Memory subsystem 110 includes memory controller 112 and memory modules 118. Memory controller 112 provides an interface between processor(s) 102 and the other elements shown in
In some embodiment, compression logic 114 includes logic to compress the data stored in memory modules 118 (e.g., a compression algorithm). Compression logic 114 may also include logic to selectively transition those memory devices 120 that contain compressed data (e.g., 122) to a self-refresh state. The remaining memory devices (e.g., other than 122) may be powered off. Since there is a reduction in the number of memory devices that are in the self-refresh state, there is a corresponding reduction in the amount of power consumed by the system. The term “self-refresh state” broadly refers to a state in which the cells of the memory device are periodically refreshed. Selected aspects of compression logic 114 are further discussed below with reference to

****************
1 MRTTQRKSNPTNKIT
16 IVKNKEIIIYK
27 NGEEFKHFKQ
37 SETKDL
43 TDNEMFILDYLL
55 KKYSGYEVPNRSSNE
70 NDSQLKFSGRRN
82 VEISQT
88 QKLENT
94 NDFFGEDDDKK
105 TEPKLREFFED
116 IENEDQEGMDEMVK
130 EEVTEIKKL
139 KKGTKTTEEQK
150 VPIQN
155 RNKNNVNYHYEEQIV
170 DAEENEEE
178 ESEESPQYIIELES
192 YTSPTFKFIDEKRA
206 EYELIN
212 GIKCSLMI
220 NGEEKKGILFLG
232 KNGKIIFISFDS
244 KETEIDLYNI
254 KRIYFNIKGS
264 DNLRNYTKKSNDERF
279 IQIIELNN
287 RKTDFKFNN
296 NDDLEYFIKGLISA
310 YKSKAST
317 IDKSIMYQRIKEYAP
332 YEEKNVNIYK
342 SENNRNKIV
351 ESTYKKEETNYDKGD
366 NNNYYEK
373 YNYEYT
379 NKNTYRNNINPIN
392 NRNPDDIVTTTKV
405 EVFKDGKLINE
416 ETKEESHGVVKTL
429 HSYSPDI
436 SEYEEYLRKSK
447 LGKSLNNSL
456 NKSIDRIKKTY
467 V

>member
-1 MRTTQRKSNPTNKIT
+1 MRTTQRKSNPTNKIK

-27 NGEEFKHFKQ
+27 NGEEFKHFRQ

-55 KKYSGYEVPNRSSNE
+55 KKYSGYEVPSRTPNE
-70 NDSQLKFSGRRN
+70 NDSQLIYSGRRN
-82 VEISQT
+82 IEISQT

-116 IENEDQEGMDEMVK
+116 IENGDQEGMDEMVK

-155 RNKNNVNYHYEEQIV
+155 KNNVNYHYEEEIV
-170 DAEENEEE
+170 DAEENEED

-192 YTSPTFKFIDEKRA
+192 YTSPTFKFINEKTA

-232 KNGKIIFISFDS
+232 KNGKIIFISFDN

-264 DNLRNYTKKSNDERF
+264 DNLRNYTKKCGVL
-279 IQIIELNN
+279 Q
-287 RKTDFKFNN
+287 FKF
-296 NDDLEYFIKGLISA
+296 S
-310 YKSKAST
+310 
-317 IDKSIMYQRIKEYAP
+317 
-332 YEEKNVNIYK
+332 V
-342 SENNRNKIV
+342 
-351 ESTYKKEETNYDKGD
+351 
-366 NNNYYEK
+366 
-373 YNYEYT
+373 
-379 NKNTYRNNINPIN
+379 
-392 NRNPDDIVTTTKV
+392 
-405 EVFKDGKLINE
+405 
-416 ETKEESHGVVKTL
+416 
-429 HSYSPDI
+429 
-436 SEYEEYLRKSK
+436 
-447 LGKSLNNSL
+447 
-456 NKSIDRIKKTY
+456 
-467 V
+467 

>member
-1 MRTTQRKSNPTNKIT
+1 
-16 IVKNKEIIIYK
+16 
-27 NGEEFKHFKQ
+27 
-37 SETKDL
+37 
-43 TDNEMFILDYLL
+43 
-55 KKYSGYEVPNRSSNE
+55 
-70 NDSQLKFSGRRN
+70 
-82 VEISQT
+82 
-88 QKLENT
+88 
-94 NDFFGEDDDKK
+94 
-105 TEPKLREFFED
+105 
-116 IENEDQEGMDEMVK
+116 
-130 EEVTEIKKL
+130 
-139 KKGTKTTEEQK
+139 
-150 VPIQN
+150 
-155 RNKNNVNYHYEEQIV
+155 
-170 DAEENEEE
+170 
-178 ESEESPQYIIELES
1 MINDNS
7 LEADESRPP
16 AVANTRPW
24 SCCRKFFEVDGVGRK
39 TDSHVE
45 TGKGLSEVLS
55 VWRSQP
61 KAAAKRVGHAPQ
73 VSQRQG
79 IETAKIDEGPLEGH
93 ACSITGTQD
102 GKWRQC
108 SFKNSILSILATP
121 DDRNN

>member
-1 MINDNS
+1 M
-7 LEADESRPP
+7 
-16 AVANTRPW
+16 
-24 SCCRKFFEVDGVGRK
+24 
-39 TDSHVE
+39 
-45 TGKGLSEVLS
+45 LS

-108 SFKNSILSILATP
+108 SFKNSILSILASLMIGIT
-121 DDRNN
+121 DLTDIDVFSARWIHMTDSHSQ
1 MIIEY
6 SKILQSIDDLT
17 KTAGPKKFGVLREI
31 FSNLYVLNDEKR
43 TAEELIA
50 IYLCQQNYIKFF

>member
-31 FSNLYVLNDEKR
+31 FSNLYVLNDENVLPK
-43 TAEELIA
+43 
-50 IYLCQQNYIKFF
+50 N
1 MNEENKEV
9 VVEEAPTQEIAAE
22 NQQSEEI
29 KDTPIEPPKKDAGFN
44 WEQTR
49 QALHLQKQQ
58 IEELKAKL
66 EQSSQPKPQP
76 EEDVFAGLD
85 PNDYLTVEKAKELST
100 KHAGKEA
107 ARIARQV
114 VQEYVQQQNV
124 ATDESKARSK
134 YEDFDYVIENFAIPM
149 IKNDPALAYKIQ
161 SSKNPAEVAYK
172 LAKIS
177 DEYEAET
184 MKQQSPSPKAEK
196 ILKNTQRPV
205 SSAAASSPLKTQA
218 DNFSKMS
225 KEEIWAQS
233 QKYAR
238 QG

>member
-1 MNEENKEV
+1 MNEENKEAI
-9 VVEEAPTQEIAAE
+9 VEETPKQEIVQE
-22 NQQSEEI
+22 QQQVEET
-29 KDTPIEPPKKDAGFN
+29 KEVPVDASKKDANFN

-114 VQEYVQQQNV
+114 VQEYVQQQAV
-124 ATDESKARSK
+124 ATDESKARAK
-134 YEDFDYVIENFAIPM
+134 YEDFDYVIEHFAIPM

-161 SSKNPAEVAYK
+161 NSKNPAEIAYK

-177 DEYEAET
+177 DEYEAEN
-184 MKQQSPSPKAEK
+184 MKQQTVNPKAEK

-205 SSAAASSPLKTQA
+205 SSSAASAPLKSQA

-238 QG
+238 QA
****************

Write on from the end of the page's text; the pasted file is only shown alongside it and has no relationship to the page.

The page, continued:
In some embodiments, compression logic 114 compresses the data in response to an indication to transition to a reduced power state. A user, for example, (or another computing system) may initiate a globally reduced power state (e.g., by closing the lid of a laptop computer). In response to the input, processor 102 sends a command 104 to the memory controller instructing it to transition to a reduced power state. The term “reduced power state” broadly refers to any power state in which the computing system uses less power than it does in its fully active power state. Examples of reduced power states include suspend, standby, soft-off, and the like. In some embodiments, the reduced power state is the suspend to random access memory (RAM) state (sometimes called the S3 state). Compressing the data in memory is further discussed below with reference to